Alvin Bowen, LB (147th overall pick in 2008): Would Bowen have been able to make an impact if not for tearing a knee ligament as a rookie? We’ll never know.
Xavier Omon, RB (179th overall pick in 2008): It was always going to be hard for Omon to crack a deep backfield, and the 20 career snaps he managed prove that.
Eric Wood, C (28th overall pick in 2009): A solid player for sure but being a former first round pick you need to do a little more (and be a little luckier with injuries) to earn a positive grade. A good player we’d like to see more from.
Shawn Nelson, TE (121st overall pick in 2009): Nelson saw considerable time as a rookie, but his Bill’s career was derailed by a suspension and some lingering concussion effects that had him missing plenty of time. A change in schemes later and he was surplus to requirements.
Nic Harris, LB (147th overall pick in 2009): The college safety come NFL linebacker had a knack for making tackles, but after recovering slowly from a knee injury that ended his rookie year, the Bills waived him.
Cary Harris, CB (183rd overall pick in 2009): Lasted over a year with the team without seeing the field on defense, though he did record four special teams tackles.
Ellis Lankster, CB (220th overall pick in 2009): Lankster saw some snaps (27) as a rookie while adding two tackles on special teams.
Alex Carrington, DE (72nd overall pick in 2010): Carrington did flash some talent as a rookie, but his sophomore year was hugely disappointing where he struggled to have an impact in either the run or pass game. Things changed a year later to the point you actually wanted to see him on the field more, as he registered a not too shabby 18 quarterback disruptions on 180 pass rushes.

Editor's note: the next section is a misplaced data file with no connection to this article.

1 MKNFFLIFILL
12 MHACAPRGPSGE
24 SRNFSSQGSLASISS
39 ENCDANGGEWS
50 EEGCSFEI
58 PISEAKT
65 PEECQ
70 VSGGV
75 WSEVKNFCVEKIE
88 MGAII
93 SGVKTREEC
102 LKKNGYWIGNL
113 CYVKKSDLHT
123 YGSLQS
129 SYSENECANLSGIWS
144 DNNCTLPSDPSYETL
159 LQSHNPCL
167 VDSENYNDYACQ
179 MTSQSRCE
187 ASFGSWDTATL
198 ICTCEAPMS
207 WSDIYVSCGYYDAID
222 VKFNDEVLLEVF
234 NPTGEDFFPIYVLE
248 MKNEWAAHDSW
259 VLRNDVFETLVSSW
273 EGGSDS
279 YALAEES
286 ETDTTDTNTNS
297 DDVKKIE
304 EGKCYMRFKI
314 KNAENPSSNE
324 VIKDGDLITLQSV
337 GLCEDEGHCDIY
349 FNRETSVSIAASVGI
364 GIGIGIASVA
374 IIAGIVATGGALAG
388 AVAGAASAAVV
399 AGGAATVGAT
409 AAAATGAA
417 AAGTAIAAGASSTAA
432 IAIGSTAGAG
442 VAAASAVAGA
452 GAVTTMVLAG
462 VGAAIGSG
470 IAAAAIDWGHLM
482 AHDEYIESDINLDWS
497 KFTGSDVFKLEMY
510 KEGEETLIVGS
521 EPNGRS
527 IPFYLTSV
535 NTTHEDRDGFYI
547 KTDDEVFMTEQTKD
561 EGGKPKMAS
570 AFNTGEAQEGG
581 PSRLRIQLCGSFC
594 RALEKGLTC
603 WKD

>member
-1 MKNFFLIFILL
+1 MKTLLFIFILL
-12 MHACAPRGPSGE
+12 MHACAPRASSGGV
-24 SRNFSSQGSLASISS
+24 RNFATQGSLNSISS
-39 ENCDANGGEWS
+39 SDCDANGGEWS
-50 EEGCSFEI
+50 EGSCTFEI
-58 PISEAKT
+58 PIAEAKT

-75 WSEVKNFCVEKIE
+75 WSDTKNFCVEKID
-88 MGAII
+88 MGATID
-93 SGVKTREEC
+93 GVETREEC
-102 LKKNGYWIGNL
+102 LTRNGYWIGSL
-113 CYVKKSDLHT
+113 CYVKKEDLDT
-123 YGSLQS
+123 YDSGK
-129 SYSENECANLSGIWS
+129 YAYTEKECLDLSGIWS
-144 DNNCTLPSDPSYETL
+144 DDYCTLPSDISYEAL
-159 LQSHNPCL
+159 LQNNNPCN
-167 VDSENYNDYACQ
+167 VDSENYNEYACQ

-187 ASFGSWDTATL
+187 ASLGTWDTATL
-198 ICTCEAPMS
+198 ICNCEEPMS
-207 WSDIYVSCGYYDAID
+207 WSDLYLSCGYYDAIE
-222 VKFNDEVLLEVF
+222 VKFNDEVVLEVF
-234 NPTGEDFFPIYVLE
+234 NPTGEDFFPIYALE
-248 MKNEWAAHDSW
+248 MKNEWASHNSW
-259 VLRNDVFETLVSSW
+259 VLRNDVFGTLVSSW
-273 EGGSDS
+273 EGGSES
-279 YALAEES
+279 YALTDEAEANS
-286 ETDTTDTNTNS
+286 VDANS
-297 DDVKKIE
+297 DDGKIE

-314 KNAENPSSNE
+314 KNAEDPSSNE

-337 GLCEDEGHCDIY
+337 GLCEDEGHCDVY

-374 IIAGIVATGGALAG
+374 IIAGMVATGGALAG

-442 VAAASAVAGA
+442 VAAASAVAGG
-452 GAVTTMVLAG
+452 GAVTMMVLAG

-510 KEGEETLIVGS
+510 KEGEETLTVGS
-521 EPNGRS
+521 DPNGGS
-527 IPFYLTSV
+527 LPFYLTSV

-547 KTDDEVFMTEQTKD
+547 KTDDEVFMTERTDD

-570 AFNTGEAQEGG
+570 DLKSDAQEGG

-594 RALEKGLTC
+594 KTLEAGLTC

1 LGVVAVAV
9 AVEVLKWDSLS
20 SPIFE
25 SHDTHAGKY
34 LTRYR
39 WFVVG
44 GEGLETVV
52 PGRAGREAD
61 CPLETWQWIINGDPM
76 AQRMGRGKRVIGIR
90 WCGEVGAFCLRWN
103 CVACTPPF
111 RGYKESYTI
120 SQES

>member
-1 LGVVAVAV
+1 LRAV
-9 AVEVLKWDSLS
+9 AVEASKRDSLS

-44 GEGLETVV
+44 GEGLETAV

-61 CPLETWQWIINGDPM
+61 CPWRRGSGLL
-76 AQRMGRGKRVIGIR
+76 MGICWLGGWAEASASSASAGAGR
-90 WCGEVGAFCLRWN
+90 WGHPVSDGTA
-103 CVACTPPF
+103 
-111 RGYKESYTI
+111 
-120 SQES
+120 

Marcus Easley, WR (107th overall pick in 2010): Impossible to evaluate, Easley missed his rookie year with a knee injury and then his sophomore season with a heart ailment that could jeopardize his career.
Ed Wang, T (140th overall pick in 2010): Something of a developmental project that didn’t work out, Wang got on the field for eight snaps, spending more time in the trainers room with various injuries.
Danny Batten, LB (192nd overall pick in 2010): Got on the field in 2011 for 226 plays, but struggled to make an impact when the Bills got him rushing the passer.
Levi Brown, QB (209th overall pick in 2010): Actually got on the field for five snaps as a rookie, after initially being cut and not offered a spot on the practice squad.
-0.5: That pick was not put to good use
Kennard Cox, CB (251st overall pick in 2008): An experiment of a pick, Cox was cut and not re-signed to the practice squad after four months with the team.
Kyle Calloway, T (216th overall pick in 2010): A waste of a pick, even in the seventh, Calloway was among the first wave of cuts in his rookie year.
-1.0: What a waste!
Chris Ellis, DE (72nd overall pick in 2008): 128 snaps spread out over three years, with just five combined sacks, hits and hurries. Yep, that’s a waste.
Torell Troup, DT (41st overall pick in 2010): Viewed as a reach at the time, Troup hasn’t exactly disproven that theory. It’s not just a lack of playing time (397 snaps), but a lack of production (-10.8 grade) that leaves him needing to take a huge step forward to justify his drafting. After missing all of 2012 really needs to step it up in 2013.
-1.5: The scouts/ coaches failed, big time!
James Hardy, WR (41st overall pick in 2008): Someone who just couldn’t translate his physical skill set to the NFL, Hardy looked atrocious in the 308 NFL snaps he managed. His -6.5 grade in that time was earned by catching just 10 balls with the Bills for 96 yards.
-2.0: You just drafted the love child of Jamarcus Russell and Ryan Leaf!
Aaron Maybin, DE (11th overall pick in 2009): Maybin may not have been the Russell/Leaf hybrid, but given what the Bills got out of him he may well have been. 332 snaps, 201 spent rushing the passer which yielded just two QB hits and nine QB hurries. Yuck.